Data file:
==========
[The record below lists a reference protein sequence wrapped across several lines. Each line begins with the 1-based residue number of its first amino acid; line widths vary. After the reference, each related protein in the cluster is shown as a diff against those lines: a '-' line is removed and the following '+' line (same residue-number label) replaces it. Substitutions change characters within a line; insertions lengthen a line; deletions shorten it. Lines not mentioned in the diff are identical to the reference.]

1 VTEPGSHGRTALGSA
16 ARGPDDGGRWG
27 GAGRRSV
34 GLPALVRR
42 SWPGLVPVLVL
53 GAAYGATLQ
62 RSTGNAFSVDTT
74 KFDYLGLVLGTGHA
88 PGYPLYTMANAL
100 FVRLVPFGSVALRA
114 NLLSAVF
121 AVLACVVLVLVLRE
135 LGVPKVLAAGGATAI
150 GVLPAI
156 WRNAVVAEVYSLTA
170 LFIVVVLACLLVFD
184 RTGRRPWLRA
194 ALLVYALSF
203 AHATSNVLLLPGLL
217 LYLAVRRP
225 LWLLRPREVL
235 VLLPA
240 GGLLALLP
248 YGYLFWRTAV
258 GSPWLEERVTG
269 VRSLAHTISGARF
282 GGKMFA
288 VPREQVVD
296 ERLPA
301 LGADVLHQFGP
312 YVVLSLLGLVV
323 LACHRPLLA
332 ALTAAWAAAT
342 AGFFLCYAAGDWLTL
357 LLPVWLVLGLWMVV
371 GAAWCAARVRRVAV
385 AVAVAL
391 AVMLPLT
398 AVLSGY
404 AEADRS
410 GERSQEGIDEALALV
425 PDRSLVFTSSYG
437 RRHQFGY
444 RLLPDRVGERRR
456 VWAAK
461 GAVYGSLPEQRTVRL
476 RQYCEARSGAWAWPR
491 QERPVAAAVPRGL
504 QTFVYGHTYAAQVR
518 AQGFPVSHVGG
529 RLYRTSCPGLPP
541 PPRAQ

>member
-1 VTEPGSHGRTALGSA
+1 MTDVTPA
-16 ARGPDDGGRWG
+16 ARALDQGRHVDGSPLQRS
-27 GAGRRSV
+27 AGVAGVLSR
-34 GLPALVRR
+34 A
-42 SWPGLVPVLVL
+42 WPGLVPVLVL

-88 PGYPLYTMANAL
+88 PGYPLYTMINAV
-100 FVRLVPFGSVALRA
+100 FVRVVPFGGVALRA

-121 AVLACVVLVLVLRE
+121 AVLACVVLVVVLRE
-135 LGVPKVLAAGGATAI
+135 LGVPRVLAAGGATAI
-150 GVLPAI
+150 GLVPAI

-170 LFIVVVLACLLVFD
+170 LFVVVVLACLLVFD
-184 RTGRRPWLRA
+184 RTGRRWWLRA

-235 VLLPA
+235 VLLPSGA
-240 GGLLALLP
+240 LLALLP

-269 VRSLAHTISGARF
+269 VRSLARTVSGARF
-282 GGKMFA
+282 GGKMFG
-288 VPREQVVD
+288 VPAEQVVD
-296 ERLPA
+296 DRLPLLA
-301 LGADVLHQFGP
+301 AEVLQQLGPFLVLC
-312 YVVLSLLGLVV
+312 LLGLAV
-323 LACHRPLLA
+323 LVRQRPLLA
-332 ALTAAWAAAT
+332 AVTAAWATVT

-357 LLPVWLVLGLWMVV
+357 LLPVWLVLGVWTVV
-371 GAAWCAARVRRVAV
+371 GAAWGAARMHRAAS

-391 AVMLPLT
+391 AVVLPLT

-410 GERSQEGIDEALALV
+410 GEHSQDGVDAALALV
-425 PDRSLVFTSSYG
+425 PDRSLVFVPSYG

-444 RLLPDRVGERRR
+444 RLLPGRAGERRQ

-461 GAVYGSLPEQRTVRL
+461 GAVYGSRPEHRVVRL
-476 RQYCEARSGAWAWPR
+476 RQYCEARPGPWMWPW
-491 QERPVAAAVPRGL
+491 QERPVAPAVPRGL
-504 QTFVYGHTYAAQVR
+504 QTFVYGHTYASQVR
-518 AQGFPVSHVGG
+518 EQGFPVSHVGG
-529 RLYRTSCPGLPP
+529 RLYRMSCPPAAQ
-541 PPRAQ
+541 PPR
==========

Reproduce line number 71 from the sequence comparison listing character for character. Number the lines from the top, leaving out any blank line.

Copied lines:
-135 LGVPKVLAAGGATAI